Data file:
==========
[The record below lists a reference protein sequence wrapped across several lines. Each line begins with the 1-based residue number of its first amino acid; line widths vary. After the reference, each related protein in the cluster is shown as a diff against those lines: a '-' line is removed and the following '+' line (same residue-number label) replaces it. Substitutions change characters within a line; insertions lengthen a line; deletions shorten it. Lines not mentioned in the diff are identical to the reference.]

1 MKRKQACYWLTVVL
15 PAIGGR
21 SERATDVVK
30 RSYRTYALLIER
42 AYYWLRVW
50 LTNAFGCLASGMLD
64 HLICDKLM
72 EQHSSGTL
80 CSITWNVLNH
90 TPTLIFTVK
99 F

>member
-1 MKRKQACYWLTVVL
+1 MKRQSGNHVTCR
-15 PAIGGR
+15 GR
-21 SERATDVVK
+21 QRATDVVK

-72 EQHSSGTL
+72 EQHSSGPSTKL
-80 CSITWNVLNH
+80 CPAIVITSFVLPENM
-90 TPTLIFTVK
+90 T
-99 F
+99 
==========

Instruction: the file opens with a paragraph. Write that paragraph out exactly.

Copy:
[The record below lists a reference protein sequence wrapped across several lines. Each line begins with the 1-based residue number of its first amino acid; line widths vary. After the reference, each related protein in the cluster is shown as a diff against those lines: a '-' line is removed and the following '+' line (same residue-number label) replaces it. Substitutions change characters within a line; insertions lengthen a line; deletions shorten it. Lines not mentioned in the diff are identical to the reference.]